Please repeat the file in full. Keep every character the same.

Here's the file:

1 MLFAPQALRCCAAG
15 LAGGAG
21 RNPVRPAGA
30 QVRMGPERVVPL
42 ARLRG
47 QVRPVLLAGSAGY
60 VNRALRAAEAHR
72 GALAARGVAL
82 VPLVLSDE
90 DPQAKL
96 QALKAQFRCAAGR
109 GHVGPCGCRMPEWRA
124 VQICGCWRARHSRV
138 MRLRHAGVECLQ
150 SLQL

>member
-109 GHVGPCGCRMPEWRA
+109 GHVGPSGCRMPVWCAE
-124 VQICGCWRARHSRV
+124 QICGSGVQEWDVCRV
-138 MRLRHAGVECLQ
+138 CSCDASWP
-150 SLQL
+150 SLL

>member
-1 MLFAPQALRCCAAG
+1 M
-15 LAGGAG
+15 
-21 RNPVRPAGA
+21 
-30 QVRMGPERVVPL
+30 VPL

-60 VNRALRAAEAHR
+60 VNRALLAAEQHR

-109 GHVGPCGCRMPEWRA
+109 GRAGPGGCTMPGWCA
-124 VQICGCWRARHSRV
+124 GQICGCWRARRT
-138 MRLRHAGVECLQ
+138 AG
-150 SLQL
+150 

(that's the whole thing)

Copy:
1 MLFAPQALRCCAAG
15 LAGGAG
21 RNPVRPAGA
30 QVRMGPERVVPL
42 ARLRG
47 QVRPVLLAGSAGY
60 VNRALRAAEAHR
72 GALAARGVAL
82 VPLVLSDE
90 DPQAKL
96 QALKAQFRCAAGR
109 GHVGPCGCRMPEWRA
124 VQICGCWRARHSRV
138 MRLRHAGVECLQ
150 SLQL

>member
-109 GHVGPCGCRMPEWRA
+109 GHVGPSGCRMPVWCAE
-124 VQICGCWRARHSRV
+124 QICGSGVQEWDVCRV
-138 MRLRHAGVECLQ
+138 CSCDASWP
-150 SLQL
+150 SLL

>member
-1 MLFAPQALRCCAAG
+1 M
-15 LAGGAG
+15 
-21 RNPVRPAGA
+21 
-30 QVRMGPERVVPL
+30 VPL

-60 VNRALRAAEAHR
+60 VNRALLAAEQHR

-109 GHVGPCGCRMPEWRA
+109 GRAGPGGCTMPGWCA
-124 VQICGCWRARHSRV
+124 GQICGCWRARRT
-138 MRLRHAGVECLQ
+138 AG
-150 SLQL
+150 